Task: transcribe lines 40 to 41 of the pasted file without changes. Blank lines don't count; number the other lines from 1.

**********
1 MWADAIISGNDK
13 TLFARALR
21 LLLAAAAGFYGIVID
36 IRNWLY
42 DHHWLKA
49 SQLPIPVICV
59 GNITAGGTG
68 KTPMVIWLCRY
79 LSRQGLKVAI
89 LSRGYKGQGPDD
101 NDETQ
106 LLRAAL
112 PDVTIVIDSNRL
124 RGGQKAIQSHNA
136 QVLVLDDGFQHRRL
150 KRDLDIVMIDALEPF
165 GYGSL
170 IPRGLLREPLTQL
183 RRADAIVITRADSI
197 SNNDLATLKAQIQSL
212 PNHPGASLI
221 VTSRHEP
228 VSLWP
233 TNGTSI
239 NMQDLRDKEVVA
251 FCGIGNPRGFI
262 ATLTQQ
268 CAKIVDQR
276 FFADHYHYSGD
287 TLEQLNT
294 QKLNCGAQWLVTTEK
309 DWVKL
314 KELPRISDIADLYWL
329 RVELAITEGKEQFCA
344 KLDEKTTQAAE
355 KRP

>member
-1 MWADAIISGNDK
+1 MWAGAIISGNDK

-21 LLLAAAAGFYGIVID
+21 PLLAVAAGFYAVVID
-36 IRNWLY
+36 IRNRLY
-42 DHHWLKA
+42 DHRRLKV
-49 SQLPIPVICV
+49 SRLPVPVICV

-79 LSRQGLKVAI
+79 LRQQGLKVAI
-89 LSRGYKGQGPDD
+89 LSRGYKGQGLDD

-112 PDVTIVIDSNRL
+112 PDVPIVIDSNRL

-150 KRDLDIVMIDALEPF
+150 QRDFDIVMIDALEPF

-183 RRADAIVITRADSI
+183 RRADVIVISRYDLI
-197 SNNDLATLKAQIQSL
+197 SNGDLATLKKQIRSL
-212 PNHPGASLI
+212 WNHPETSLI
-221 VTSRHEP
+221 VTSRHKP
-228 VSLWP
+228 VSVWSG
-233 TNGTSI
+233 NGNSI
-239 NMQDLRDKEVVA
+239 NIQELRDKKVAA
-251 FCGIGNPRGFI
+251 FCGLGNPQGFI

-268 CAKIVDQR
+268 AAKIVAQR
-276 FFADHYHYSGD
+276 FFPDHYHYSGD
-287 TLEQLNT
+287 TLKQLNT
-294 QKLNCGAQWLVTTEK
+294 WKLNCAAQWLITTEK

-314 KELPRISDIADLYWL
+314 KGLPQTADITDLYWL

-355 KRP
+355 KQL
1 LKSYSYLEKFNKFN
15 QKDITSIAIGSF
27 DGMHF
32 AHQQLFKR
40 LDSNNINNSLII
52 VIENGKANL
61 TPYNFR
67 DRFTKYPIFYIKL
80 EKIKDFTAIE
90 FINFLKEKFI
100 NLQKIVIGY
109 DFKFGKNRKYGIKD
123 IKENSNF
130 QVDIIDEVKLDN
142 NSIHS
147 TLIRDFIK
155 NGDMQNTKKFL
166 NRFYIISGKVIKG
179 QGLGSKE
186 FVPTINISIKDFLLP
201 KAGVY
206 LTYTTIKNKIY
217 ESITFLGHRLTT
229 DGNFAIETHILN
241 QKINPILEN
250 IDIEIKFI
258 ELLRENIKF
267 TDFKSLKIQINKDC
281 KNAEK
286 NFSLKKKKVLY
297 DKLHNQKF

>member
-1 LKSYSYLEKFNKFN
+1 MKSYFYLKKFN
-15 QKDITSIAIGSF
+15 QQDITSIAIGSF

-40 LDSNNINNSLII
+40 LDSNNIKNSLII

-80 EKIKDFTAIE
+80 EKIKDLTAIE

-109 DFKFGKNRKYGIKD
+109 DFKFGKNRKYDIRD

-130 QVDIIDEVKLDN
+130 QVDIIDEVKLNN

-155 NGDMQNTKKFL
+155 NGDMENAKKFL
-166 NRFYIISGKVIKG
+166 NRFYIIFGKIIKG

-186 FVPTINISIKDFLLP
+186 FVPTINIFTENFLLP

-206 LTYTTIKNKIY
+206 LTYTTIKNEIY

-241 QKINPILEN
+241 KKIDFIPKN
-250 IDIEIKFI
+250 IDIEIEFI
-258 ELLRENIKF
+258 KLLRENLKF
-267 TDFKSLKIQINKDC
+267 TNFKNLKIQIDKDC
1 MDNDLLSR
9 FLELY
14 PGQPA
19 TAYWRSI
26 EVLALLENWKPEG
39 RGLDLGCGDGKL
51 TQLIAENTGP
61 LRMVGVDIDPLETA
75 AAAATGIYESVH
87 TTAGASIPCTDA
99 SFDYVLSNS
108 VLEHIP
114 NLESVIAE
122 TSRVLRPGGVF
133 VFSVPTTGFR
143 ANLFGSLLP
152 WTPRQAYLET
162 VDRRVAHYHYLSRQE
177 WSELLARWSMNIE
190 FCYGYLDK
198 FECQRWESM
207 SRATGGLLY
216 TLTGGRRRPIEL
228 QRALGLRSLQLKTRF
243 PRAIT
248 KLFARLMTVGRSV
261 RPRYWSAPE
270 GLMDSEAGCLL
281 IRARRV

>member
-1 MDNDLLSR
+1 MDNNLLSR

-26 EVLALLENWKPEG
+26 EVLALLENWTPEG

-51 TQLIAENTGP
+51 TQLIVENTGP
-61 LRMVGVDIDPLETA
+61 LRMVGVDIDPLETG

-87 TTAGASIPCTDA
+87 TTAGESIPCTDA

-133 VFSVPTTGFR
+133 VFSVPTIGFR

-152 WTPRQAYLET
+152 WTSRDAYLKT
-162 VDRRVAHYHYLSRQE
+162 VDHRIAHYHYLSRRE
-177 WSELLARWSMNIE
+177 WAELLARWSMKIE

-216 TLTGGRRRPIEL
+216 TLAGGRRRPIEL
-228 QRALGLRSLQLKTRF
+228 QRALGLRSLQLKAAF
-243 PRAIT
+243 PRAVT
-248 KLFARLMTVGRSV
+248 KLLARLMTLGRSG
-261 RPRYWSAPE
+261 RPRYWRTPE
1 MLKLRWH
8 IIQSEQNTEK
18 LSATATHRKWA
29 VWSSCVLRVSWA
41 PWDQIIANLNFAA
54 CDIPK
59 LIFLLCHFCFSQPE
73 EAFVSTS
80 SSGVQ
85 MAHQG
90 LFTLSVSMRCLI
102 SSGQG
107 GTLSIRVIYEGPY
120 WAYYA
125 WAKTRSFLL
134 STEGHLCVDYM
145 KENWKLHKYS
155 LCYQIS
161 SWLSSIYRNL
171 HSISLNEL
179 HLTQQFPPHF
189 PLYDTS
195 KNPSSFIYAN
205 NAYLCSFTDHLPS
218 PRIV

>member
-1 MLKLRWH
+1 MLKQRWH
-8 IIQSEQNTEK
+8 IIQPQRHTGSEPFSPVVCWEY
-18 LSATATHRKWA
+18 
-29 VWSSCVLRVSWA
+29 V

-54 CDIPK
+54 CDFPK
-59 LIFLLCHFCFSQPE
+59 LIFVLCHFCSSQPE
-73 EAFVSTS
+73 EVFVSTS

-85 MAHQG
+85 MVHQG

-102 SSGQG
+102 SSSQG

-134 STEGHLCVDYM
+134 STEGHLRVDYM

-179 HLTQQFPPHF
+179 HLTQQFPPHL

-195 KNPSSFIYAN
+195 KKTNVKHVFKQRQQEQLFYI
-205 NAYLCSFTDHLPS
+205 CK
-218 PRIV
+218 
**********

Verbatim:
-21 LLLAAAAGFYGIVID
+21 PLLAVAAGFYAVVID